Video game music: the readers’ favourites
My recent blog post exploring some of the PC Pro team’s favourite retro game themes sparked plenty of debate – and a whole hatful of fantastic suggestions from readers. So here’s a run-down of some of your favourite gaming music:
The first clutch of responses perhaps gave away the age of some readers, with plenty of people citing C64 classics: Ryan Thomas reminisced about the superb music that often accompanied Ocean games, as well as the themes from Shadowfire, Parallax and Zoids, which is featured in this fantastic video, which crams 100 C64 themes in to frenzied, synth-filled 10 minutes and probably took weeks to assemble.
Daverage also added to the C64 adoration, professing so much love forRambo 3’s loading and introductory music that he ‘even learnt it on the guitar’. Now that’s dedication.
Other readers waded in on the other side of the 80’s fence, though, with a clutch of classic Amiga themes. Paul B kicked the debate off with obscure Psygnosis title The Killing Game Show, which featured an ominous, brooding beginning that gave way to some Top Gun-inspired cheese and comedy voice samples.
Real World Computing contributor Paul Ockenden was evidently an Amiga fan, too, mentioning Gold Runner and its electronic voices as well as Bubble Bobble, which was ported to the Amiga after its success in the arcades.
Reader John mentioned the moody beginnings of Amiga classic Obliterator and also admitted that, when he found a way to play it on his PC, he’d load it up ‘to celebrate minor achievements’. Perhaps that’s why he didn’t give a surname.
The last Amiga entry came from Luke, who mentioned the superbly low-budget introduction to Blood Money, which combined a couple of soundbites with as many low-budget sound effects as possible. In fact, it was so extravagant that it takes up a whole floppy disc – you had to slot in a second to play the actual game.
Many more readers mentioned retro titles from other formats. Outrun’s Magical Sound Shower may sound vaguely dirty but got plenty of respect from Mike, and the Dark Haired Lord might have taken inspiration from the animal-inspired Airwolf. It’s also impossible to resist the classic Tetris theme.
Mark brought some respectability back into the topic by mentioned The Blue Danube by Strauss, which was used as the docking theme for Elite, brilliantly likening the merging of spacecraft and space station to elegant ballroom dancing. The Sega Megadrive was represented by SteelyDanDave who waxed lyrical about the regimental tunes of Empire of Steel, a game where you’d save the world by piloting a lethal airship of doom whose bombs caused lightning.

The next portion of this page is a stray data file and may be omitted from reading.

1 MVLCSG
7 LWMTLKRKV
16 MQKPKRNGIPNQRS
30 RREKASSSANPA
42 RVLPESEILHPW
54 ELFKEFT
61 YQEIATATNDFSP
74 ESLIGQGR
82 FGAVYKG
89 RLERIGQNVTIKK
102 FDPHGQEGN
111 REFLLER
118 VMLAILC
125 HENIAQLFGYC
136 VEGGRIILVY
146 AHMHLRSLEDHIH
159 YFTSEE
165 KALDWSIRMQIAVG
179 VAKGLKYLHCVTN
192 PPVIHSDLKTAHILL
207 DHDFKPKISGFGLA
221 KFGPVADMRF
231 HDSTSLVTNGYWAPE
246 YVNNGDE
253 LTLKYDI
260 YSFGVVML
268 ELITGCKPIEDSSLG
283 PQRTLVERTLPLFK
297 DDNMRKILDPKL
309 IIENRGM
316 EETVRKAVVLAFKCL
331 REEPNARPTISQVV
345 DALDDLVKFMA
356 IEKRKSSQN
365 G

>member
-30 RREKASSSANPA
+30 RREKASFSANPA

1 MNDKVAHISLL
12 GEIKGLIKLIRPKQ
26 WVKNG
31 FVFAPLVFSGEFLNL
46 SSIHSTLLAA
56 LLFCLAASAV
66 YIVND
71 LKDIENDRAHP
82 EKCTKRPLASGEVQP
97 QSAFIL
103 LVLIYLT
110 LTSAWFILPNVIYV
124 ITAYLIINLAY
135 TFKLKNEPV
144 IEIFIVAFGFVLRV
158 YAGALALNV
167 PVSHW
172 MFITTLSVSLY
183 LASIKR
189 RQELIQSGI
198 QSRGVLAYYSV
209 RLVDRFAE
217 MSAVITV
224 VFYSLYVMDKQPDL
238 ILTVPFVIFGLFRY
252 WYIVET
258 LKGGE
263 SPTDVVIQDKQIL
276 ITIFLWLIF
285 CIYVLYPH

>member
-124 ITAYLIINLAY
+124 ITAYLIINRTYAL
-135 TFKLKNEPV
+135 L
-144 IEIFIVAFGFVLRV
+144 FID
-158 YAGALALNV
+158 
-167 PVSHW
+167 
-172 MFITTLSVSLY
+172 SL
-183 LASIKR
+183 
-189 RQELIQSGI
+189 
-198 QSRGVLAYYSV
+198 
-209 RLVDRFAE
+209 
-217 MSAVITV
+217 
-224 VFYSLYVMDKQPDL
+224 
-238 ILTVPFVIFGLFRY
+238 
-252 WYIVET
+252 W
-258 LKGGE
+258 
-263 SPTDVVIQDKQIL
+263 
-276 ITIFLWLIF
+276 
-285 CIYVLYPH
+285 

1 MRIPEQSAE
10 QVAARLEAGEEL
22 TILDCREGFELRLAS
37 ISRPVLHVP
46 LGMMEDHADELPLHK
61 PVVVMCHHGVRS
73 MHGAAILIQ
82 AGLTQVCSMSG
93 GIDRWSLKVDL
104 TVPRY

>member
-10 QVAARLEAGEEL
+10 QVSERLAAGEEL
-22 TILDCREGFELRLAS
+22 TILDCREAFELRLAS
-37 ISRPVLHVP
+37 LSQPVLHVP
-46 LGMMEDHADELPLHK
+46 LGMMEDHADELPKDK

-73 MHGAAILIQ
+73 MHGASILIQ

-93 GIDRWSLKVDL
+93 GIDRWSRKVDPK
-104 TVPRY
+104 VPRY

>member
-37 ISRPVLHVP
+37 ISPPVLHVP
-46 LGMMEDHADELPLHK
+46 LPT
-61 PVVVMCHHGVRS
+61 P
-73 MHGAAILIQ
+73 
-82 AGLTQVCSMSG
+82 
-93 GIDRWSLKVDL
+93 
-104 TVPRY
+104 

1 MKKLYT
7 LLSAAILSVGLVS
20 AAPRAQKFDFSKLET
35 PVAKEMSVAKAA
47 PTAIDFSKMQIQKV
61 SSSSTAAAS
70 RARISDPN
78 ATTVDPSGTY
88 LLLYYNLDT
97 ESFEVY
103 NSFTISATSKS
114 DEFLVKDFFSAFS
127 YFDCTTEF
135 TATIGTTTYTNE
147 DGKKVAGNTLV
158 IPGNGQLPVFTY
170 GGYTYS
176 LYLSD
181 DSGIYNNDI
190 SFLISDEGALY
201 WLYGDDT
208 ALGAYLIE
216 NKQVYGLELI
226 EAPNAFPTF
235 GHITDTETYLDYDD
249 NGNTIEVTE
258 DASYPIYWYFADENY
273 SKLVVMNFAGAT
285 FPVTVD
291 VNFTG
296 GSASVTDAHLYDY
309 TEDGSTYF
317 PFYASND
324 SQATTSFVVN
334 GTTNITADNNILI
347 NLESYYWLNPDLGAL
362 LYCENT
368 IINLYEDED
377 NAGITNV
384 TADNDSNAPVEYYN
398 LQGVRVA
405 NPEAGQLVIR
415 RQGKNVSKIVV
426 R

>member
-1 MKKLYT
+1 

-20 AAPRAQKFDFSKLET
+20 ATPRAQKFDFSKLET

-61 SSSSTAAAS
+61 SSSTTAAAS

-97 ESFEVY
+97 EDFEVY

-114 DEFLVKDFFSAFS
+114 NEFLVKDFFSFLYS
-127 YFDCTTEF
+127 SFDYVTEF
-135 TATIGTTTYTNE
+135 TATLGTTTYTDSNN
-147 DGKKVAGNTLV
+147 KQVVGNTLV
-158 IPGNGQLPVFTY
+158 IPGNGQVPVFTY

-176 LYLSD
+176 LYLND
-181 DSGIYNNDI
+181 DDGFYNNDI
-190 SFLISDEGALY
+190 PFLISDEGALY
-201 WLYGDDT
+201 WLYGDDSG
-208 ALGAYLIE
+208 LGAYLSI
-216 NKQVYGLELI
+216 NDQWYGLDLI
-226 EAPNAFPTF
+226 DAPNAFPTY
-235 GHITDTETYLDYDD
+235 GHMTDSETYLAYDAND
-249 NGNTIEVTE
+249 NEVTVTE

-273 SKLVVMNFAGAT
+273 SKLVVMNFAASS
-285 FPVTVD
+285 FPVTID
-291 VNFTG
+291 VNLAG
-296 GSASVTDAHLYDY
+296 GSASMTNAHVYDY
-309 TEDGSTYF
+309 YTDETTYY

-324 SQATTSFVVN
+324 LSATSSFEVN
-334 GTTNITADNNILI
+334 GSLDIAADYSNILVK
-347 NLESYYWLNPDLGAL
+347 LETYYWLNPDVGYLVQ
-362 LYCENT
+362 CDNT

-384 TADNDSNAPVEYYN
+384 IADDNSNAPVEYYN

While plenty of readers reminisced about older titles, several mentioned classic soundtracks from more recent games. Homeworld’s ambient soundtrack was so revered that it was bundled with the Game of the Year Edition release and was mentioned by GR138Legend. While retro titles have undoubted nostalgia value and a certain charm, it’s titles like Homeworld, which have budgets large enough to create full orchestral scores, that can prove even more evocative and memorable.
Deus Ex is another relatively recent classic, developed by the sadly defunct Ion Storm, that featured evocative ambient music to really set in the mood – in this case, a claustrophobic, gritty and dystopian vision of the future. And, like Homeworld, the soundtrack found enough fans to be released as a separate disc in the Game of the Year Edition of the title.
Thanks to David Langton for the suggestion, who also mentioned another classic RPG, the fantasy title Morrowind, which also had orchestral music that could have slipped into the Lord of the Rings trilogy and more than held its own.
Philip mentioned Transport Tycoon and its perky, jazzed-up soundtrack, and it’s well worth mentioning alongside Roller Coaster Tycoon, too, which uses traditional theme park sounds to create a tune that’s part unsettling and part entertaining.
David Riley contributed with a trio of fantastic modern tunes: Unreal Tournament’s main theme was precisely what was needed to gear the player up for a hectic, gib-filled deathmatch, and the Hell’s March music from Red Alert 1 and 2 was similarly aggressive, sampling sounds of soldiers trooping off to war.
Other modern games have similarly epic scores: Civilisation 4, as mentioned by Theben, hints at the game’s globe-spanning scale, and Baldur’s Gate II had a fantasy soundtrack of similar quality to that of Morrowind.
On a completely different note, the theme tune from Words 3D is sickeningly sweet but also surprisingly violent, featuring lyrics like “we arm worms, we’re the bes
t and we’ve come to win the war” and “we’ll strike with all our might and fight for what is right”. Presumably, the “right” they’re fighting for is the permission to use banana bombs, holy hand grenades and old women as deadly weapons.
On that squeaky-voiced note, we’ve reached the end of some of our reader’s favourite gaming theme tunes – but don’t let that stop you. What do you think of these classic tunes and have we missed out any stone cold classics? As usual, let us know in the comments below.
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